It’s quite common to create an app where you want to protect numerous pages. It’s not difficult to check for req.user and force the user to a login page, but code duplication is not a good idea. Fortunately, it’s quite easy to write a middleware that will require authentication for a whole set or URLs.

First, we’ll set some assumptions: You’re using Express 4.x, you’re using router (is there any other way?) and you’re probably using Passport. I don’t think Passport is required for this solution, but it’s the only option I’ve tested with. Let’s assume that you’ve got a homepage that does not require authentication but the rest of your site, other than the login/logout/register pages, require authentication. Continue Reading…

Photo Credit: dzarro72

Recently I built a demo application using Sails 10.x (currently in beta) and needed to add authentication support to it. One of the challenges with this is that the documentation for the beta Sails is not complete yet, and much has changed. The documentation is still great, so I definitely recommend making it your first stop.

While browsing through NPM modules I found sails-generate-auth which looked like an excellent solution for authentication. Yes, it works, but unfortunately the documentation is not written very well. The Github page makes it look like all you need is a configuration file and you’re set. In reality, there is a bit more work to do. Here are the steps I took. Continue Reading…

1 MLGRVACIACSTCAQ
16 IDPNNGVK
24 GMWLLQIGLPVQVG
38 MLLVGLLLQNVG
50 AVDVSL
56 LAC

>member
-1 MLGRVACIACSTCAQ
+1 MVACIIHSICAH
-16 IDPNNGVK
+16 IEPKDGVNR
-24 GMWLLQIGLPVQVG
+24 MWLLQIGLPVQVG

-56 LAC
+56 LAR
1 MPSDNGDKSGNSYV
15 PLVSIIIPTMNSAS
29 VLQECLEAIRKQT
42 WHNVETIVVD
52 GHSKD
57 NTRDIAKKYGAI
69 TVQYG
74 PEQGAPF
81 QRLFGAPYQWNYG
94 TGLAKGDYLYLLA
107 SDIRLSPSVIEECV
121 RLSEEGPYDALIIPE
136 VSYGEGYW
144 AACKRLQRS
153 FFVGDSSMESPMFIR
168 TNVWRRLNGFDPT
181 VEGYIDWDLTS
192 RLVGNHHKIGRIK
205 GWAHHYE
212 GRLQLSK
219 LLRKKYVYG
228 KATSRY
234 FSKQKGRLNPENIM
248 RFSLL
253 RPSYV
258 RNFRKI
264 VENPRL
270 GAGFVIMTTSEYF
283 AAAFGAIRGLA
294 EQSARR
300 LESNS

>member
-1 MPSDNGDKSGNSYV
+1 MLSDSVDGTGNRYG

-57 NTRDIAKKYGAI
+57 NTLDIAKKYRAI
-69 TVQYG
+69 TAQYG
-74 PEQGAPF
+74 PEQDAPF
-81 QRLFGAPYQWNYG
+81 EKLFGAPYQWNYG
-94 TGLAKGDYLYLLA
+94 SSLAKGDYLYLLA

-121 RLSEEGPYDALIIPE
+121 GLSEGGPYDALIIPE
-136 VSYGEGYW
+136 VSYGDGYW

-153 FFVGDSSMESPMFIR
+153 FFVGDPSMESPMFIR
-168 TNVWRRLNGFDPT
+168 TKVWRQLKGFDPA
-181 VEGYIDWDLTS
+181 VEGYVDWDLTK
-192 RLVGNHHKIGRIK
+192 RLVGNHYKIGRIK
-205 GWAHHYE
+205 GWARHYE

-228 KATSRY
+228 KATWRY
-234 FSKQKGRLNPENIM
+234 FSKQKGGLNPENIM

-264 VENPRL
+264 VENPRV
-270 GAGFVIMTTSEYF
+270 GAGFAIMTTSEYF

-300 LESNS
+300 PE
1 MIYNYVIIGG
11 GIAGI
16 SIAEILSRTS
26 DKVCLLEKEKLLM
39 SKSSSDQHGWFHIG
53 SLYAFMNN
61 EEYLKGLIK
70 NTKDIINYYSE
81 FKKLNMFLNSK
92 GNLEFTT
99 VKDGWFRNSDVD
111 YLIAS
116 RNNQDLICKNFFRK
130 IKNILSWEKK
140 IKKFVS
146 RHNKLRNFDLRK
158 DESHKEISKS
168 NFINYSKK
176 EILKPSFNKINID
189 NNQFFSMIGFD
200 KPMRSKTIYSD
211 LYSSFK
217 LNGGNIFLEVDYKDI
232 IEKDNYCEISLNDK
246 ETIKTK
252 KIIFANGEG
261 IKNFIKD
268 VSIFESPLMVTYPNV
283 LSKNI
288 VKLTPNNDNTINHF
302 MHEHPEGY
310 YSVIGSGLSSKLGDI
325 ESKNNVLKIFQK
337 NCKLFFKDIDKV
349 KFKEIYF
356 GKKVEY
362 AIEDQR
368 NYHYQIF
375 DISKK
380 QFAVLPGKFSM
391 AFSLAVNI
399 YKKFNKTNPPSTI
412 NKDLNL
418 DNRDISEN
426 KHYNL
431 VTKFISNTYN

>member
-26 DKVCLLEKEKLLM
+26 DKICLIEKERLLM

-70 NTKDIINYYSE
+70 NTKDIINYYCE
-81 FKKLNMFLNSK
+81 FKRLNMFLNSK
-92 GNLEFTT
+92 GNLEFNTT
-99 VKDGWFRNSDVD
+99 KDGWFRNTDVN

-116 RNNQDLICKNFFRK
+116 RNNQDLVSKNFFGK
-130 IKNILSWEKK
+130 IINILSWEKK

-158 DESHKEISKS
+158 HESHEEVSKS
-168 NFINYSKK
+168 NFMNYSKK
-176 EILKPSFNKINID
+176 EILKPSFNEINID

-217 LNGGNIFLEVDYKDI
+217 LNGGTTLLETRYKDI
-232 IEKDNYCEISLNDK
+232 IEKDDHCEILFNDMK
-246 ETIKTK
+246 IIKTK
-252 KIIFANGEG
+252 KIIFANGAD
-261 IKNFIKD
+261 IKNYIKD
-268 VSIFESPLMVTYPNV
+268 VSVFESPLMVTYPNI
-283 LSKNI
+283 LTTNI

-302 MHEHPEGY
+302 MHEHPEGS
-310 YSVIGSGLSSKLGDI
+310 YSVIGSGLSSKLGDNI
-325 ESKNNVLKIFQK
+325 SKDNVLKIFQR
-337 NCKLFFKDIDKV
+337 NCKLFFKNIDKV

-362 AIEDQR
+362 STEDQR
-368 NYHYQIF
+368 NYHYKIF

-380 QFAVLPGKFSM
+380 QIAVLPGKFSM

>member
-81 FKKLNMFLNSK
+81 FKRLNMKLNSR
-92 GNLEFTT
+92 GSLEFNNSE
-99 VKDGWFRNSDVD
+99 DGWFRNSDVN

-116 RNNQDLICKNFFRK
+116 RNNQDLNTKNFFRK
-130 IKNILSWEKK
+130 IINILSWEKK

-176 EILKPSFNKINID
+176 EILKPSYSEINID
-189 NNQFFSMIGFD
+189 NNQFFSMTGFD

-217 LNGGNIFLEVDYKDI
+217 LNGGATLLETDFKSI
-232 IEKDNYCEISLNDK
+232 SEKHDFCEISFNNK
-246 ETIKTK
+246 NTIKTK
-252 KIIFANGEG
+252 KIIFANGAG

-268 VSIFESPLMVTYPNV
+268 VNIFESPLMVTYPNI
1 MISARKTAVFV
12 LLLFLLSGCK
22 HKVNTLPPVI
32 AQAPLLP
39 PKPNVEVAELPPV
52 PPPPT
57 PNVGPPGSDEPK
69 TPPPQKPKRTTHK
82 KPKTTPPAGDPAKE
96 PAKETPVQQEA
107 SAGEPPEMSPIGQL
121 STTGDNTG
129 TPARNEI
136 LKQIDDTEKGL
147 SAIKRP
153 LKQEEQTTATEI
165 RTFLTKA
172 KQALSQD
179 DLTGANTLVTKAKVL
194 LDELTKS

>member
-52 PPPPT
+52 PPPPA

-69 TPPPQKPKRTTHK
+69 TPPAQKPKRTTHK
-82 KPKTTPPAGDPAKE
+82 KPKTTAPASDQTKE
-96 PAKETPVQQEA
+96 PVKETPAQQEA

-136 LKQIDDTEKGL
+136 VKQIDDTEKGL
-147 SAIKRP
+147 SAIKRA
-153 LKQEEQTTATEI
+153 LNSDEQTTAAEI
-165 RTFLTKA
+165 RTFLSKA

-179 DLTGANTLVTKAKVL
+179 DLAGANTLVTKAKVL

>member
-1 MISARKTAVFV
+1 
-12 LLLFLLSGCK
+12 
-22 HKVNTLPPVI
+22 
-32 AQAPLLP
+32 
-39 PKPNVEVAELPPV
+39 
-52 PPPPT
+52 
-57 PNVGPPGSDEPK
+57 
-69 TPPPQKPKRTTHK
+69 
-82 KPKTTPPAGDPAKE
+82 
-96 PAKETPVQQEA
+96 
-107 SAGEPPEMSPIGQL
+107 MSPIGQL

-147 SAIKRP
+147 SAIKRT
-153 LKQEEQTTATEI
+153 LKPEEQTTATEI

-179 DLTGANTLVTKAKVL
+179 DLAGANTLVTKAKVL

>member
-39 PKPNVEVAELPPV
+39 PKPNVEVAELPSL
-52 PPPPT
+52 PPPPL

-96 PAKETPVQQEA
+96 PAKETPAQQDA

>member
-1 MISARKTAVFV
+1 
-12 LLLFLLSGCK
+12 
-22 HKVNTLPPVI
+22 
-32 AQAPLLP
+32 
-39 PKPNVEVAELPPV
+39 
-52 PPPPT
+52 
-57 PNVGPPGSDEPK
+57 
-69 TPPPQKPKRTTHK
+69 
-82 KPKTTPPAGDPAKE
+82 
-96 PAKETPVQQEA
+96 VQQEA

I’ve been so busy writing a Node.js training series that I’ve hardly had time to blog. I have several posts in the works but they’re coming slowly as I get the draft done and off to the publisher for review. I’ve learned some amazing tricks that I need to share and I also need to update a few blog posts that are getting a little dated. Stay tuned!

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Apple is replacing Lucida Grande with Helvetica Neue in Mac OS X. Some people are happy, some are sad. Those that are sad explain that Helvetica Neue doesn’t make as good of a screen font because, in part, it has tighter apertures, which means that at small font sizes some letters get hard to read. For example, lower case Cs look like Os and Ss look like 8s. This is true when you view them at lower resolutions, such as most computer monitors (which are under 150 ppi, but is fine on high resolutions such as print outs (300+ dpi) and retina displays (approximately 300 ppi).

We know Apple cares deeply about the usability of their products, and we know that they have some great designers working for them, so we have to believe that they understand this potential for a problem. But what if the designers knew something we didn’t, that soon, non-retina displays would be obsolete? Continue Reading…